Bristol's bus 'rapid transit' plan challenged

Part of the Bus Rapid Transit Network proposed by the West of England Councils
Image caption Conservatives have attacked plans to spend more than £4.5m

Plans for two "rapid transit" bus projects in Bristol have been challenged by opposition politicians.

The Liberal Democrat-led city council wants to operate the routes between Ashton Vale and Temple Meads and between Northern Fringe and Hengrove.

But Conservatives argue the cabinet decision to spend more than £4.5m on it was "premature".

The call-in means the decision has to be further discussed by the authority, possibly in November.

Conservative leader Peter Abraham and Councillor Geoff Gollop argue an elected mayor would have ultimate responsibility for the expenditure.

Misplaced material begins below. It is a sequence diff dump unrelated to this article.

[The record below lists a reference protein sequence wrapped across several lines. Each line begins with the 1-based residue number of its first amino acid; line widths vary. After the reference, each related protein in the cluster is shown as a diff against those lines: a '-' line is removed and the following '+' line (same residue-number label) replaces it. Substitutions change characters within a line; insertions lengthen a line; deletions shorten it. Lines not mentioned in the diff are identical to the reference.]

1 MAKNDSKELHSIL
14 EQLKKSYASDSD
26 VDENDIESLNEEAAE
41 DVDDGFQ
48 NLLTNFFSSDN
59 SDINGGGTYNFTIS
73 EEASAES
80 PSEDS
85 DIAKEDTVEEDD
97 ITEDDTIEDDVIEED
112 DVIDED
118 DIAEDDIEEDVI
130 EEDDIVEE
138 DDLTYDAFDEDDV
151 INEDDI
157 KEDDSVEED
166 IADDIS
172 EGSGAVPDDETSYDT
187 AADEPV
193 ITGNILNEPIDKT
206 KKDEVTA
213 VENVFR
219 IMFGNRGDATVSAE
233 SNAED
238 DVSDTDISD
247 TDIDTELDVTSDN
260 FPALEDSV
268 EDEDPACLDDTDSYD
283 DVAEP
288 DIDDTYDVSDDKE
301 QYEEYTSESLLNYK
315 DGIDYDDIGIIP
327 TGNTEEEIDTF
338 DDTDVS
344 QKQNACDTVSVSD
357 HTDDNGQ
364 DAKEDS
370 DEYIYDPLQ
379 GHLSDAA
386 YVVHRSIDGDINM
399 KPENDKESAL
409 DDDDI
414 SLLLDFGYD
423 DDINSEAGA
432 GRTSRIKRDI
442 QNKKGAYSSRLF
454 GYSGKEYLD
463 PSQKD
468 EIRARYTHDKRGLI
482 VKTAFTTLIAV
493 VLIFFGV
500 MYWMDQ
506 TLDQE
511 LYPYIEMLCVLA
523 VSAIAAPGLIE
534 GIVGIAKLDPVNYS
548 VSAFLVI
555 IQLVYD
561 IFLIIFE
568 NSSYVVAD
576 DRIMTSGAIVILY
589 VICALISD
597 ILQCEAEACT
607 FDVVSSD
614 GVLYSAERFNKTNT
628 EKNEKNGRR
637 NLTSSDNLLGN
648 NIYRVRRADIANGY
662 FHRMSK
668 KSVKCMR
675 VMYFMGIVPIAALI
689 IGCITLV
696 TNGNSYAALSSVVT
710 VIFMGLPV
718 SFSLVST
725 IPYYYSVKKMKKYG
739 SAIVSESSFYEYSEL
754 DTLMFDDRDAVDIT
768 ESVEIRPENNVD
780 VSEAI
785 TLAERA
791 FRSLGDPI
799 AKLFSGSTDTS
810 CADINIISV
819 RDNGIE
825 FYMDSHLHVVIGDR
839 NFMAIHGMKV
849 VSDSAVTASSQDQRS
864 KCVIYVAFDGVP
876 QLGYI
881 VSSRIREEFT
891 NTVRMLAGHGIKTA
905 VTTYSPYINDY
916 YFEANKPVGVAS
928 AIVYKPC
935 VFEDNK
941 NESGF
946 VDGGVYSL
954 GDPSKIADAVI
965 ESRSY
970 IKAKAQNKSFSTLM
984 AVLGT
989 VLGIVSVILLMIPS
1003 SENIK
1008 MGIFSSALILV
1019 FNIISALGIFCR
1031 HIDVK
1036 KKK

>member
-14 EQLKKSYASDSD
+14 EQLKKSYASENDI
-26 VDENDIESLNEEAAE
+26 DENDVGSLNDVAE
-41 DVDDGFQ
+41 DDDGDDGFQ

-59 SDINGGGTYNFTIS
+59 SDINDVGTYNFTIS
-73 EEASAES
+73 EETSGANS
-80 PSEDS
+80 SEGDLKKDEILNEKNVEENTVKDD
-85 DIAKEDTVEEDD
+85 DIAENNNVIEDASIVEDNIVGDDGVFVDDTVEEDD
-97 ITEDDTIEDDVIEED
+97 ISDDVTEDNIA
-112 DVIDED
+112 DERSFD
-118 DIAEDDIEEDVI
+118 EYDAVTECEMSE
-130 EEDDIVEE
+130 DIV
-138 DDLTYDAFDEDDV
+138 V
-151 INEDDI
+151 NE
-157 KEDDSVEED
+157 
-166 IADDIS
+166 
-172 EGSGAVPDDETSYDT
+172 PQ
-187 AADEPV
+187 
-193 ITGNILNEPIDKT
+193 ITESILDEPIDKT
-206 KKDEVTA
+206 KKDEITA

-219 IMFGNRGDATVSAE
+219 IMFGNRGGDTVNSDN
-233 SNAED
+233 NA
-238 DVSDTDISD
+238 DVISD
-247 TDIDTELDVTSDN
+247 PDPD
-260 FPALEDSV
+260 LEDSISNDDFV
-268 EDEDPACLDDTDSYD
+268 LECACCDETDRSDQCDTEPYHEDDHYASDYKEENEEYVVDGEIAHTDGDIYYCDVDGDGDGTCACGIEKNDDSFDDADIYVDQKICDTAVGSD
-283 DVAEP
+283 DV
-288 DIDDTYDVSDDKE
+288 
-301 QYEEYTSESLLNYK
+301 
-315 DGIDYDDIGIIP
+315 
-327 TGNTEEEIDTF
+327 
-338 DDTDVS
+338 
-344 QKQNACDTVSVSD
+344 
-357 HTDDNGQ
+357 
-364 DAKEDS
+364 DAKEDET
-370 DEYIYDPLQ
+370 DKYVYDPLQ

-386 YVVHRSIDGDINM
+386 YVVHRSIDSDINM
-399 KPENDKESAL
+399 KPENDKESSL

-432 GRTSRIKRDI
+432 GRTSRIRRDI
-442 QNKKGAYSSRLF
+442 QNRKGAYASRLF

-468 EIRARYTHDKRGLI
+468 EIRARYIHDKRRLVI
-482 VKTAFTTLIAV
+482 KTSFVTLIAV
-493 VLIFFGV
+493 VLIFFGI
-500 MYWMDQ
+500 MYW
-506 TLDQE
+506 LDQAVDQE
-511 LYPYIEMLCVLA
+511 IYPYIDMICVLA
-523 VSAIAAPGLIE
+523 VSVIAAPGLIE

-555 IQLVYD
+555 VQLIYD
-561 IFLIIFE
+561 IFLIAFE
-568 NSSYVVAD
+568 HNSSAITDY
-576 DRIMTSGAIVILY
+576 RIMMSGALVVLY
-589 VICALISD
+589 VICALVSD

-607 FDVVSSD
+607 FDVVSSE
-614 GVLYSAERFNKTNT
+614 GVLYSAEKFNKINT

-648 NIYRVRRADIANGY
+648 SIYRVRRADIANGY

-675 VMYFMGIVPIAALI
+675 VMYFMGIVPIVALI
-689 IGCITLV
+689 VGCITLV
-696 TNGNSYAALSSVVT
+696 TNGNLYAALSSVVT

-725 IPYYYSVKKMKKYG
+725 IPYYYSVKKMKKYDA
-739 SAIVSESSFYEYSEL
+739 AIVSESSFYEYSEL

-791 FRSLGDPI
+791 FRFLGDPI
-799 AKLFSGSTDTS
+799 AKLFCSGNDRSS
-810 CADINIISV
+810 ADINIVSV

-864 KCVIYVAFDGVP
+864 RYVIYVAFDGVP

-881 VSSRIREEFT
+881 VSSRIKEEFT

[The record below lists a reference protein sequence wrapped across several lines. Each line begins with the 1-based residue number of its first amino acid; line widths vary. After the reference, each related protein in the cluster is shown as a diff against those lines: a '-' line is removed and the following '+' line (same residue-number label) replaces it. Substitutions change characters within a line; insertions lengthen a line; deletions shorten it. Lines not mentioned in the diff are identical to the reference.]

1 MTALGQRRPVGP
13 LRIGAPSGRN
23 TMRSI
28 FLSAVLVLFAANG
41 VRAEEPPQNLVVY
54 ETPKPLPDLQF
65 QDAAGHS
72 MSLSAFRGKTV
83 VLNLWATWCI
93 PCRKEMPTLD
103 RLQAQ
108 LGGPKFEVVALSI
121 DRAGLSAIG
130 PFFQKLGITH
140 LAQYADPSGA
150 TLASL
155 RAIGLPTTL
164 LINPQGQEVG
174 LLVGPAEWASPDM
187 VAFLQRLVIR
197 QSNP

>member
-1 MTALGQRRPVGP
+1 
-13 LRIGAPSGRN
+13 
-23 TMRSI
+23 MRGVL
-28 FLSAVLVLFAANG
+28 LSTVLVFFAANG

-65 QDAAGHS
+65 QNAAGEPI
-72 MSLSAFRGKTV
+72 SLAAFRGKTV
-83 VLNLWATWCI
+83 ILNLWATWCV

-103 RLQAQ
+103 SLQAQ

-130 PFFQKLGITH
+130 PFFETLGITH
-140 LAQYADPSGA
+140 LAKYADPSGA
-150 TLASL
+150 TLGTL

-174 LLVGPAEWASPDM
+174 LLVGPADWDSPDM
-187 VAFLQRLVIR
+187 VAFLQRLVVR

They said their call-in on part of the cabinet's decision was issued on the grounds of "a failure to properly consult and an obvious lack of clarity revealed in the decision-making process".

'Terrible compromise'

Deputy council leader Dr Jon Rogers described the Tory moves to "call in" plans for Bus Rapid Transit schemes for Bristol as "scandalous and irresponsible".

Dr Rogers said: "If, as is very possible, this call-in cannot be held until late November, at the earliest, that will load several hundred thousand pounds on to the cost of the BRT project - possibly, up to £1m."

Mr Gollop and Dr Rogers are both prospective candidates for the Bristol mayoral election on 15 November.

Another candidate, Labour's Marvin Rees, earlier released his manifesto and said it would be "naive" to give up on the scheme.

Whereas independent candidate George Ferguson has described the multimillion-pound project as a "terrible compromise" and said he would scrap it.

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